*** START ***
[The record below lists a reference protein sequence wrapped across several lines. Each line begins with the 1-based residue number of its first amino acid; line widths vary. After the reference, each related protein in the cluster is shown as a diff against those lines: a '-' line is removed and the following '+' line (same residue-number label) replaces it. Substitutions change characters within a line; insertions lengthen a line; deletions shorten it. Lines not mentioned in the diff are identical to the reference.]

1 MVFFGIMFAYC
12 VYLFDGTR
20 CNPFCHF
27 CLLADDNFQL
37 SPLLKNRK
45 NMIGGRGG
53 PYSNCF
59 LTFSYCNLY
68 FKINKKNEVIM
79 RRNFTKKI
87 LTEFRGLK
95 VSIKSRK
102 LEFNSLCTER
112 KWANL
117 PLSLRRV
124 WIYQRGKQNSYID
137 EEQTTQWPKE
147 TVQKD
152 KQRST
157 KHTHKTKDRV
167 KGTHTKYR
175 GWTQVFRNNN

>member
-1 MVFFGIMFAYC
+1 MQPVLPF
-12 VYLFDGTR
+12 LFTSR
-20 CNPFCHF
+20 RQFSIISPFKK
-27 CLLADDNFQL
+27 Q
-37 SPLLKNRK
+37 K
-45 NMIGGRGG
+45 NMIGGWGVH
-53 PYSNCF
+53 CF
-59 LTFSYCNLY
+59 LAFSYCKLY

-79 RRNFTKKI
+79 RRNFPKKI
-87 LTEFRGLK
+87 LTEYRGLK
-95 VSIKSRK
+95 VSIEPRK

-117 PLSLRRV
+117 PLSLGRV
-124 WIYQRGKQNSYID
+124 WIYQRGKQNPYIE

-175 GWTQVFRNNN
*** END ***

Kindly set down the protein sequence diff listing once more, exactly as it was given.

[The record below lists a reference protein sequence wrapped across several lines. Each line begins with the 1-based residue number of its first amino acid; line widths vary. After the reference, each related protein in the cluster is shown as a diff against those lines: a '-' line is removed and the following '+' line (same residue-number label) replaces it. Substitutions change characters within a line; insertions lengthen a line; deletions shorten it. Lines not mentioned in the diff are identical to the reference.]

1 MVFFGIMFAYC
12 VYLFDGTR
20 CNPFCHF
27 CLLADDNFQL
37 SPLLKNRK
45 NMIGGRGG
53 PYSNCF
59 LTFSYCNLY
68 FKINKKNEVIM
79 RRNFTKKI
87 LTEFRGLK
95 VSIKSRK
102 LEFNSLCTER
112 KWANL
117 PLSLRRV
124 WIYQRGKQNSYID
137 EEQTTQWPKE
147 TVQKD
152 KQRST
157 KHTHKTKDRV
167 KGTHTKYR
175 GWTQVFRNNN

>member
-1 MVFFGIMFAYC
+1 MQPVLPF
-12 VYLFDGTR
+12 LFTSR
-20 CNPFCHF
+20 RQFSIISPFKK
-27 CLLADDNFQL
+27 Q
-37 SPLLKNRK
+37 K
-45 NMIGGRGG
+45 NMIGGWGVH
-53 PYSNCF
+53 CF
-59 LTFSYCNLY
+59 LAFSYCKLY

-79 RRNFTKKI
+79 RRNFPKKI
-87 LTEFRGLK
+87 LTEYRGLK
-95 VSIKSRK
+95 VSIEPRK

-117 PLSLRRV
+117 PLSLGRV
-124 WIYQRGKQNSYID
+124 WIYQRGKQNPYIE

-175 GWTQVFRNNN